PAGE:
Police Swoop on 4 and 6 Year Old for Picking Daffodils

picking daffodils is a crime photo

Image credit: nicasaurusrex, used under Creative Commons license.

Some time back we were surprised when a California man was arrested for stealing waste grease from a dumpster. More recently we've seen a woman handcuffed for taking food from supermarket trash. Now the police are swooping in on more hardened criminals. This time, the culprits are small children picking daffodils. Unmarked Police Cars Dispatched to Tackle Flower Pickers
According to The Guardian, two unmarked police cars swooped on two young sisters picking daffodils in a local park in the English town of Poole, Dorset—not a million miles away, it should be noted, from a spot where rich landowners have been illegally poisoning trees that ruin their view. These two children—aged 4 and 6—were not committing eco-crimes of quite such a heinous nature, but they had been spotted picking flowers by a member of the public, and a report was made to the police.

Is Picking Flowers Vandalism?
There is, it should be noted, some confusion as to the extent of the children's flower picking. While the parents claim they saw no flowers being picked, the witness who reported the incident to the police—a relative of a local Conservative politician—claimed that this is not the case:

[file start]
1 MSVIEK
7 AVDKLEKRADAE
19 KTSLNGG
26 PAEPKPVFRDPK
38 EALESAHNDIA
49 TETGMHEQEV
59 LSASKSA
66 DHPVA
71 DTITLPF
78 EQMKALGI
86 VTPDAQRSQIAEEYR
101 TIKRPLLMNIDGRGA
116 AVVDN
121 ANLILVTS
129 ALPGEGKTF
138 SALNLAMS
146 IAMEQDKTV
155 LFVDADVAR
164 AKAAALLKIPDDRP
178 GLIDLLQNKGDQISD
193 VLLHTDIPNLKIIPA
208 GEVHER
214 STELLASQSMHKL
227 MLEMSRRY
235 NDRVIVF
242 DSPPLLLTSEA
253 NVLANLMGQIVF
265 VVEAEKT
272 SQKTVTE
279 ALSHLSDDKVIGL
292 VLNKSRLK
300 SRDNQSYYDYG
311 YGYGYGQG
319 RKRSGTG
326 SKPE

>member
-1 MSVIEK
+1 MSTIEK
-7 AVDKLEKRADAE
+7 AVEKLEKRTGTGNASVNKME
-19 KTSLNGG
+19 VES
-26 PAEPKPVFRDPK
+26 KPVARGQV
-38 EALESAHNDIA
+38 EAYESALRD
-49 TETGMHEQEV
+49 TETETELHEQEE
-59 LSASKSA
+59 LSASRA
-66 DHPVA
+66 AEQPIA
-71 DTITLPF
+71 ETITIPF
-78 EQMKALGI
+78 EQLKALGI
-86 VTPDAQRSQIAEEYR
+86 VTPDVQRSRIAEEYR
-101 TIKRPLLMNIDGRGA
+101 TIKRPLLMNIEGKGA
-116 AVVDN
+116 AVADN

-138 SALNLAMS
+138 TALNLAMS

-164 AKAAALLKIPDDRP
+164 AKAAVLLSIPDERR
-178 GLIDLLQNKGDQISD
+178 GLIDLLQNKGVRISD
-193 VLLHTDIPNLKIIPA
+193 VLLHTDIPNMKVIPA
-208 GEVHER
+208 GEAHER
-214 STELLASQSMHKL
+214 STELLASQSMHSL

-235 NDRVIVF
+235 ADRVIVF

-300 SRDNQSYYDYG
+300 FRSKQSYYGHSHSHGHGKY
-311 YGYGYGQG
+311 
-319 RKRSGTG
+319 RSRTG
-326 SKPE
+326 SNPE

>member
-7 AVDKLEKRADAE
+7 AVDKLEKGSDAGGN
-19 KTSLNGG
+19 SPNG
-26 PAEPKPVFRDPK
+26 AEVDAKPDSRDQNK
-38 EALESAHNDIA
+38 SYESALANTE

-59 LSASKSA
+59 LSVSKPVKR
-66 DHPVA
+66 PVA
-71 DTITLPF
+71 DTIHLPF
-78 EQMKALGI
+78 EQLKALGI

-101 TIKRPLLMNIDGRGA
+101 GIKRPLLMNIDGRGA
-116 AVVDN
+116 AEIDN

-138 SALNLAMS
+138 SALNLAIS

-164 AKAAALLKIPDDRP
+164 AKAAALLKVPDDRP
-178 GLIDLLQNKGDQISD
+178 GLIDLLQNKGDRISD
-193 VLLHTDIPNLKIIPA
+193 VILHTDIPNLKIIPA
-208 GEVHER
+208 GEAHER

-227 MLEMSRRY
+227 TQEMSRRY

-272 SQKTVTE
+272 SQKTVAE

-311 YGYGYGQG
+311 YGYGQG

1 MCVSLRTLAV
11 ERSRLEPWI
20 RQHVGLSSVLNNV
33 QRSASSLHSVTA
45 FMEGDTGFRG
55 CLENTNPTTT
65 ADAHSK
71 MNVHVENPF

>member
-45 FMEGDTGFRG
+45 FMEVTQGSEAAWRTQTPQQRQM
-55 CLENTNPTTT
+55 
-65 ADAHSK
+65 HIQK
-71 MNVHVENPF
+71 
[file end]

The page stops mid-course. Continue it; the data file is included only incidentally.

A relative of Poole Conservative councillor Peter Adams called the police. Adams said: "The children weren't just taking one or two daffodils, it was big clumps of them.

"I was surprised that the police sent a squad car with two PCs. I would have expected a PCSO [a police community support officer] to turn up and have a quiet word with them."

Parks as Public Resource?
What the truth is about this particular incident is, of course, hard to say. The children may have been picking a few flowers, or ruining an entire bed. But in my mind it raises a broader, more interesting question. What if, instead of just providing static flower displays for people to passively admire, parks actually started growing things we need and use? Just as one Dutch town removed traffic signals and rediscovered courtesy, what if our cities planted flowers, fruit and veggies, and then actively encouraged citizens to take what they needed?

We might just surprise ourselves as we rediscover the concept of collective commons and started looking out for our shared resources. I can dream...

More on Parks as a Resource
Transition Town Plants Nut Trees for Food Security
Turning Parking Spaces into Parks
Plant It Forward: Bringing Fruit Trees to London

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